Climate Tech Guide Part 2

Recent Progress (Regulations, Investors, and Startups)

Improvement in Regulations

Overall, regulations are so SO critically important for climate tech because big technological breakthroughs absolutely need tax dollars to commercialize. Regulations also help create the markets and help the tech deploy at scale.

There have been many one off policies such as the US Clean Air Act which created smoke control zones. Since 1990 the level of nitrogen dioxide in American emissions has dropped by 56%, carbon monoxide by 77%, and sulfur dioxide by 88%. Imagine if we had aligned policies instead of one-off ones!

The Paris Climate Accord was one of the biggest landmark agreements to reduce emissions. Trump withdrew America from the agreement in November 2019, and the Biden administration rejoined, thankfully. With this new presidential regime, Biden has implemented many Job and Infrastructure plans and bills that will cost $1 trillion over the next 8 years, funded through corporate tax to redo infrastructure, invest in transportation, water, and energy, and create jobs. He wants $100 billion in funding to update the country's electric grid to become more resilient to climate disasters, and wants to boost spending by $174 billion to help the electric vehicle market and install half a million charging stations across the country by 2030 (currently electric vehicles make up ~2% of new auto sales). He also wants to invest $35 billion in R&D for climate tech such as DAC and storage, offshore wind, and also help those working with fossil fuels transition their jobs. Other initiatives include a reauthorization of the weatherization assistance program and building upgrades.

He's requiring representatives from each of the major federal agencies overseeing the economy to become members of a working group to help climate change along with the representatives of the National Climate Advisor and the director of the National Economic Council, with final metrics to be published by January 2022. He's also proposing the creation of an Energy Efficiency and Clean Electricity Standard mandate to require US electricity to partially come from zero carbon sources.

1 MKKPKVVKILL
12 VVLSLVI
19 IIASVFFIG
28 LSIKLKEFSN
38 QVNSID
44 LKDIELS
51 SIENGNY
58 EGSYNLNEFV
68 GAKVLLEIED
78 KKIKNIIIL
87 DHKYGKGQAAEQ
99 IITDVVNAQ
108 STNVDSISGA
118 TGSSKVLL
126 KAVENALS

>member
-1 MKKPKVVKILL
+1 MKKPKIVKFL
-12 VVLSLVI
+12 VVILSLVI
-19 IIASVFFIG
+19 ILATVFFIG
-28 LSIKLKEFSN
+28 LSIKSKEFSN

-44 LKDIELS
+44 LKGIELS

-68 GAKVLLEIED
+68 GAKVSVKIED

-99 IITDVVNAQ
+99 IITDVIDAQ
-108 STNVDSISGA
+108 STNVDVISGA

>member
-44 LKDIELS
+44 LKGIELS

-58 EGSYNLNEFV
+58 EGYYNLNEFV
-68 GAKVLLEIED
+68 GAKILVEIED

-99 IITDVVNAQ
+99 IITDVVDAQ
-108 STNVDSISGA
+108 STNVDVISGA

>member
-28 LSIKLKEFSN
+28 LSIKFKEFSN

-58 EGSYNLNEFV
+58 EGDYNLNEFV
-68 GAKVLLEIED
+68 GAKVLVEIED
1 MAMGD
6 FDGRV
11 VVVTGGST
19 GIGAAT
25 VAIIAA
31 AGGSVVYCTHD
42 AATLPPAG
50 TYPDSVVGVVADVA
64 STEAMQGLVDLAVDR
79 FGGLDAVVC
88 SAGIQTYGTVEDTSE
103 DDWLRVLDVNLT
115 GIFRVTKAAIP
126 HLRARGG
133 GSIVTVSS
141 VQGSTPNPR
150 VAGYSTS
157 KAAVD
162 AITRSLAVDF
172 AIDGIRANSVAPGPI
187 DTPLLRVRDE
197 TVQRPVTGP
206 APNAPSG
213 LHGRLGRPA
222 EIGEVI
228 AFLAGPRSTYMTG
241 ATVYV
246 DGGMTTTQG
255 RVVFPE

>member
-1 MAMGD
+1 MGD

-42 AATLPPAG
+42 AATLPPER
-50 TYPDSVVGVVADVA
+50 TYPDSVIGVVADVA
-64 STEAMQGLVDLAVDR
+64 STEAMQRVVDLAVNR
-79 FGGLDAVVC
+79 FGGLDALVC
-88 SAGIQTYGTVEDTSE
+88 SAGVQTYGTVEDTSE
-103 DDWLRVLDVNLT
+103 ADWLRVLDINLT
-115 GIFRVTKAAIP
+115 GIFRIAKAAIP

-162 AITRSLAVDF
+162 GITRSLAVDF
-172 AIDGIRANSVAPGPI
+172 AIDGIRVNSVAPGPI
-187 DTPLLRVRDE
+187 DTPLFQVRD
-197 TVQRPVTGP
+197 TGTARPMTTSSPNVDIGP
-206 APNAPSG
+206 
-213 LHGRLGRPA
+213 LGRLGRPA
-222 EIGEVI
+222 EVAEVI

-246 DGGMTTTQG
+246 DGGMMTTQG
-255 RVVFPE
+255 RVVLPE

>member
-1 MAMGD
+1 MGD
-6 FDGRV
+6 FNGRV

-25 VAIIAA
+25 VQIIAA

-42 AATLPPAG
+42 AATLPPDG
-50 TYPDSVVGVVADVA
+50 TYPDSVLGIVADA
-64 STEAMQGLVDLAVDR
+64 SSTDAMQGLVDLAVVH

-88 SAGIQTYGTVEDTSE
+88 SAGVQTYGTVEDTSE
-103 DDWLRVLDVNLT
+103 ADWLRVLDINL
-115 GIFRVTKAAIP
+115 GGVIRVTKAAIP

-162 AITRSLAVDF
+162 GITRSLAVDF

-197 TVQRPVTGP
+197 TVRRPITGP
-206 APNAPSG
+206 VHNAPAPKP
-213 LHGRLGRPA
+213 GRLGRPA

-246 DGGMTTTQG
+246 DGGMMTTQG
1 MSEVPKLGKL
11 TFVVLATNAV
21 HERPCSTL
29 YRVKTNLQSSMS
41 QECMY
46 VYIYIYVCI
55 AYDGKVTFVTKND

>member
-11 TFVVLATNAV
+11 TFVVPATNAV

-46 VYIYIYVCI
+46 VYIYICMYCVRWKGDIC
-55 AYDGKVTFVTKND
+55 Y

The state of NJ has already rolled out regulations mandating building codes to comply with the new climate normal. Top companies in the US are banding together to help Biden's policies come through. Blackrock, notoriously known to have a very poor record on pro-climate shareholder support, is teaming up with Temasek to establish a net zero investment partnership called Decarbonization Partners. Each will contribute a combined $600 million with third-party investors to reach their $1 billion target and launch growth to late stage funds focused on advancing decarbonization solutions to reach a net zero economy by 2050.

Bill Gates's National Institutes of Energy Innovation

Will more money fix everything? Definitely not. Bill Gates calls for the government to be better set up to handle all these increased resources. He proposes a model similar to the NIH (National Institute of Health). The NIH is the largest single funder of biomedical research in the world and results from scientists supported by this Institute are mapping the human genome, cutting deaths from heart disease by 2/3 in the past 50 years, and more. They're successful because they have a clear and specific mission. They allow independent researchers actually do their research instead of having their incentives be very misaligned by changing political regimes. These researchers are empowered by science and impact only. And it has strong bipartisan support from policymakers and the public.

Gates calls for a National Institutes of Energy Innovation comprising of separate institutions focusing on specific areas. One could be an Institute of Transportation Decarbonization while others could focus on energy storage, renewables or carbon capture and management. Commercialization of the technology and making sure it is affordable is just as important as actually creating the technology, so that should be part of each institutes' mandate as well.

United Kingdom

By 2022, the UK government expects all listed companies and large asset owners to disclose their climate-risk-exposure and targets in line with the Task Force on Climate-related Financial Disclosures (TCFD). They will become the first country to make this task force instead of asking companies to comply then explain. They are also spending £10 million to create ‘green finance’ hubs in Leeds and London.